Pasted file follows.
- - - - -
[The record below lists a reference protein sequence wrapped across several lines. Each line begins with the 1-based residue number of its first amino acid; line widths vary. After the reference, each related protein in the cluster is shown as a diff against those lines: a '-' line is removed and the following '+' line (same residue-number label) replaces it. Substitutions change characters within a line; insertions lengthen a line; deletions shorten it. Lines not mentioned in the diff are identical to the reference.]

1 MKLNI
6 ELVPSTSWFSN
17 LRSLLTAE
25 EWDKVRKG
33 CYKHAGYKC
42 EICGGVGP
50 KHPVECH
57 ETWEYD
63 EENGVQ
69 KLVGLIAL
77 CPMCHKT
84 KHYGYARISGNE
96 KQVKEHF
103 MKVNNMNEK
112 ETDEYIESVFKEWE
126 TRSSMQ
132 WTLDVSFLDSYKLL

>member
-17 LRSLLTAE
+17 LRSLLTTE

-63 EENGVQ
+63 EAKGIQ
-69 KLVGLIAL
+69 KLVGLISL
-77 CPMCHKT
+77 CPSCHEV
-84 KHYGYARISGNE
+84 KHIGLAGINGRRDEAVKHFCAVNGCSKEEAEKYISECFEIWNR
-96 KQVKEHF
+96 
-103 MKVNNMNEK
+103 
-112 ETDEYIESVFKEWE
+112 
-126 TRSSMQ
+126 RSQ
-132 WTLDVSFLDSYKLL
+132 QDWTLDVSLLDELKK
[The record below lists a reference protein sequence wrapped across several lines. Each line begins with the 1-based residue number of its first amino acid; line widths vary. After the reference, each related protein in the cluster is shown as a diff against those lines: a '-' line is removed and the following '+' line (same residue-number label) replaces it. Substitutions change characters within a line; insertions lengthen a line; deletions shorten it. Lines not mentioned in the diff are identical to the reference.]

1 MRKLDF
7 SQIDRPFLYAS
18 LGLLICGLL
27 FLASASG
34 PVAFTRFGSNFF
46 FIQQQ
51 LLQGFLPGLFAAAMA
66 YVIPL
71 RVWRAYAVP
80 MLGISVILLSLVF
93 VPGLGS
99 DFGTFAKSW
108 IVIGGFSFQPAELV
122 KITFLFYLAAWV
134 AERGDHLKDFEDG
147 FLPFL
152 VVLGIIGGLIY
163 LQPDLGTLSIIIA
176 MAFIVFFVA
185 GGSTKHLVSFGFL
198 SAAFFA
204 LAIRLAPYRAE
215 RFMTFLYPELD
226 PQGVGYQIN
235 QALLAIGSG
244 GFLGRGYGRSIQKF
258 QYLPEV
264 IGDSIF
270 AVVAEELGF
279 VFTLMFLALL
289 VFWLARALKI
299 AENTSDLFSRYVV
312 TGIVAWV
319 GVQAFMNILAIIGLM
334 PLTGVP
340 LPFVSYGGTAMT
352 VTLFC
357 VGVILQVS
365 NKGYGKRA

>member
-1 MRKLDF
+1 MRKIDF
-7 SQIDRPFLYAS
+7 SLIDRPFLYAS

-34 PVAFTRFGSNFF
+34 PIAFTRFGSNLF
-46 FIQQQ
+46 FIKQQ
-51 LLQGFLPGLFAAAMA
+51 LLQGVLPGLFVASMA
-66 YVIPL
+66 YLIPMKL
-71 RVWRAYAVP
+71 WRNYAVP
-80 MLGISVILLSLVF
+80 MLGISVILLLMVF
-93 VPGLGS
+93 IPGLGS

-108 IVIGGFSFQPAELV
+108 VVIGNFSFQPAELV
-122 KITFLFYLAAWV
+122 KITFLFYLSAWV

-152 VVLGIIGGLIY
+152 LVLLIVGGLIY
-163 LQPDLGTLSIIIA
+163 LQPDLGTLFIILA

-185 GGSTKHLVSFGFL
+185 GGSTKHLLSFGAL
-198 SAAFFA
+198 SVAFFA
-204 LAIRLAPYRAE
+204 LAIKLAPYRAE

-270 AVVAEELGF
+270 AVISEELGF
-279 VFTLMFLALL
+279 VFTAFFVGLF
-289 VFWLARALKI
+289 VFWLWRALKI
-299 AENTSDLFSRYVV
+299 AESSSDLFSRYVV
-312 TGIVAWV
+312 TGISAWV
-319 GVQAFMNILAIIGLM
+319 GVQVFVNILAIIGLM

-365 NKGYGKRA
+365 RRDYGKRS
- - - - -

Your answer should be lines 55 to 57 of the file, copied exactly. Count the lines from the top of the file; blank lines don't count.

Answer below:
134 AERGDHLKDFEDG
147 FLPFL
152 VVLGIIGGLIY